Duncan Jamieson, Oxford Intensive School of English Young Learners, UK
Jamieson, D. (2015). Book review: Teaching young learners to think. By Herbert Puchta and Marion Williams. Studies in Self-Access Learning Journal, 6(4), 423-425.
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Picking up any education journal, reading online blogs or attending education conferences one cannot fail to notice that teaching thinking skills in classrooms is very much in vogue. In terms of learner autonomy, what could be more beneficial than equipping students with the tools to develop and improve their own thinking processes? Puchta and Williams’ Teaching Young Learners To Think is both a timely and hugely practical resource aimed at primary or lower secondary school children learning English as a foreign language. It contains activities, which are designed not only to provide meaningful language practice, but also to help students develop their thinking skills.
The book has easy-to-follow activities for classroom use that require little preparation. It is arranged into thirteen sections, each with a helpful introduction. The sections are based on Feuerstein’s Instrumental Enrichment programme and have been influenced by the Somerset Thinking Skills Course developed by Blagg, Ballinger and Gardner (1993). Feuerstein was a clinical, developmental, and cognitive psychologist, known for his theory of intelligence. Feuerstein, Klein and Tannenbaum (1991) stated that intelligence was not ‘fixed’, but rather modifiable. Feuerstein’s curriculum involved teaching ‘metacognition’, that is, teaching learners to think about their own thinking, and to act accordingly. The Somerset Thinking Skills Course followed on from an Instrumental Enrichment programme which systematically teaches thinking skills, including problem-solving, analysing and synthesising, predicting and deciding, etc. The foundations mentioned in the course are adapted in Teaching Young Learners To Think and cover the thinking skills in order of cognitive difficulty ranging from lower order thinking skills, such as ‘comparison’ and ‘categorisation’, to higher order thinking sections, such as ‘solving problems’ and ‘creative thinking’. The book, however, acknowledges that students may need more than one thinking strategy at a time when learning.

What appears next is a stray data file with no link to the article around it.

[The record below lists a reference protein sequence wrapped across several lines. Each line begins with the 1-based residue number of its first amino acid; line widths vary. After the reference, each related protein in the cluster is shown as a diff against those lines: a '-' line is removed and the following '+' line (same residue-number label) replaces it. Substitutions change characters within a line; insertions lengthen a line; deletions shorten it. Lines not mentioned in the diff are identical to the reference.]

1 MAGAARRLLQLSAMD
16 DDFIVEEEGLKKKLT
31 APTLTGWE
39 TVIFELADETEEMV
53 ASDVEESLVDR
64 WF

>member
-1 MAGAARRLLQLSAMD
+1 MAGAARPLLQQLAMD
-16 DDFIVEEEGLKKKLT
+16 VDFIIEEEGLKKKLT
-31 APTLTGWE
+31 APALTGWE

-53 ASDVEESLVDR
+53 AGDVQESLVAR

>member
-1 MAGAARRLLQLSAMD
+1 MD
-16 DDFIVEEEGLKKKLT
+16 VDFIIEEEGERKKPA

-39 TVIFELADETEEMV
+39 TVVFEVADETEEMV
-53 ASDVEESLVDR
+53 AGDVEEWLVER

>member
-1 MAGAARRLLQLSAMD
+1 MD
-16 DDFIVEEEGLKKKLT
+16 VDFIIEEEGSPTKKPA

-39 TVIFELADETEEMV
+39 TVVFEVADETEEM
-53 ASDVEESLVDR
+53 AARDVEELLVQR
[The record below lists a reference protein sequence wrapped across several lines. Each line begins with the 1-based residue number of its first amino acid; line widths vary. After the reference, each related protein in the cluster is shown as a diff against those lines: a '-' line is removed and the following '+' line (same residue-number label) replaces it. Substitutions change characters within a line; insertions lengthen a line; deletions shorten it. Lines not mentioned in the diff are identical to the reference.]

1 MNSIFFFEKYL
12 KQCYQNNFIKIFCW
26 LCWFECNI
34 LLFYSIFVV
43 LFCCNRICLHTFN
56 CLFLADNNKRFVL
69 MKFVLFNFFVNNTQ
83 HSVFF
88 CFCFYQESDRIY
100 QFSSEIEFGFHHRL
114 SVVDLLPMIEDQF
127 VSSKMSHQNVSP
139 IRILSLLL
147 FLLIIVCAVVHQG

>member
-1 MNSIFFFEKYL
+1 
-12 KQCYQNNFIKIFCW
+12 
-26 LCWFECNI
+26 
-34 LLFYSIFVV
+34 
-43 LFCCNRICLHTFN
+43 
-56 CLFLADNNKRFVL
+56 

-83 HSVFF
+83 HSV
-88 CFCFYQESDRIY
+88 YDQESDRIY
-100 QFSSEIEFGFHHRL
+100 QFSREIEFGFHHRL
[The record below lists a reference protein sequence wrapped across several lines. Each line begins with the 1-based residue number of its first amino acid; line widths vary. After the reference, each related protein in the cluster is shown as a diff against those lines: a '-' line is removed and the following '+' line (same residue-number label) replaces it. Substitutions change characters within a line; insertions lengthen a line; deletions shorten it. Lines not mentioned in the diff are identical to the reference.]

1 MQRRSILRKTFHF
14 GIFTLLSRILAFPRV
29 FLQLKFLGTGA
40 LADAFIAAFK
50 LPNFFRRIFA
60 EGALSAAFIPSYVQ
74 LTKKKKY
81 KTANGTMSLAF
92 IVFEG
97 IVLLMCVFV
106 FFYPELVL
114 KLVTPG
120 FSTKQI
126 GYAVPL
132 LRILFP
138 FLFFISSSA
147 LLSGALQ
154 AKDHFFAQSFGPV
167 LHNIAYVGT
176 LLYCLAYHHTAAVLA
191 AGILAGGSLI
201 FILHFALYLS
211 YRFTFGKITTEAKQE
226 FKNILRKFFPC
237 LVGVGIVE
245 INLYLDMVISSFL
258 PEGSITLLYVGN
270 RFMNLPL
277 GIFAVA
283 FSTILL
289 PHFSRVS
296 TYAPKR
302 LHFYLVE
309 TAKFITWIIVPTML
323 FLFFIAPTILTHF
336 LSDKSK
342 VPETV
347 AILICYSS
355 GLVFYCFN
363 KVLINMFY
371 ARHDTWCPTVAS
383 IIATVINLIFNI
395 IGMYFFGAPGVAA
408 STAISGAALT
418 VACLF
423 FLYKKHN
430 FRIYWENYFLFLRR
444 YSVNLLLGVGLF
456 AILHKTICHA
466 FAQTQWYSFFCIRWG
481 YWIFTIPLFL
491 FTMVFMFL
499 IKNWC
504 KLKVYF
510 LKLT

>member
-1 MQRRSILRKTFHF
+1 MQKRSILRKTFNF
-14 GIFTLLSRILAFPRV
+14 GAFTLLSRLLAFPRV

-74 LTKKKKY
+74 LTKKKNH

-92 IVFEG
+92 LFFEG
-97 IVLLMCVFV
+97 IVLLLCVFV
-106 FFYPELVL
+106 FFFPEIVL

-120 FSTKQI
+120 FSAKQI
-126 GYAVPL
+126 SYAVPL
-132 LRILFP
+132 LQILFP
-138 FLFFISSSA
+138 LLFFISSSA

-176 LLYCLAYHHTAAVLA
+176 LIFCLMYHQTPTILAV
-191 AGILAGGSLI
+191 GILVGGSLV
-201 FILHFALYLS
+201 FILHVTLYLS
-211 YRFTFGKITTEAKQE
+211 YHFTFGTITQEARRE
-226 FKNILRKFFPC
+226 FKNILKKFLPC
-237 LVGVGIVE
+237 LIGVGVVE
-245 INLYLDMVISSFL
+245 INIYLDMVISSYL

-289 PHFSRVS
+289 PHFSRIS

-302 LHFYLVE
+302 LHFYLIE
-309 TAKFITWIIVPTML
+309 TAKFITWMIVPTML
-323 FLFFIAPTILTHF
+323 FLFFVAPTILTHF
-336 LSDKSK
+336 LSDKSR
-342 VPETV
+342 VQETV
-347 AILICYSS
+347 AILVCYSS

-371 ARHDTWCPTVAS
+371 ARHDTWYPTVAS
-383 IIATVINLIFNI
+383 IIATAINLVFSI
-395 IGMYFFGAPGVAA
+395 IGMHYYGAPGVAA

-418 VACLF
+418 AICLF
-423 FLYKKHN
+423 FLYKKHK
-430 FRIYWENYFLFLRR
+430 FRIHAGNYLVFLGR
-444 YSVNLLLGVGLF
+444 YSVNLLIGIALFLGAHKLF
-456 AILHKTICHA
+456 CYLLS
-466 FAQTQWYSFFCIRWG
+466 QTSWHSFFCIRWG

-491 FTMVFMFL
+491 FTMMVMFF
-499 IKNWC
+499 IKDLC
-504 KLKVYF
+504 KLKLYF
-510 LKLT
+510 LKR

Each activity comes with procedure notes, including level of language proficiency, age, language focus, and thinking skills required. Each also comes with a photocopiable worksheet. The book is not supposed to be used sequentially, but rather activities are chosen as they arise in class, either by topic, language, or cognitive challenge. It comes with a handy reference section at the back of the book designed to help a teacher find an appropriate activity to suit their specific need.
Although the activities can be used immediately, I would recommend reading the informative introduction first, which gives a clear outline of the theoretical aspects of the activities in the book. The authors suggest setting up an environment conducive to developing thinking, an environment that allows for students to be creative without criticism, where mistakes are seen as an opportunity to learn. Also, they stress the importance of giving the learners sufficient time to really think, process and decide on what they believe are the best (notice ‘best’ rather than ‘right’) answers. This approach counters much of the ‘first past the post’ mentality often seen in classrooms, where young learners scramble to finish an activity first. Encouraging them to take their time to think contributes in fostering a good habit of thinking.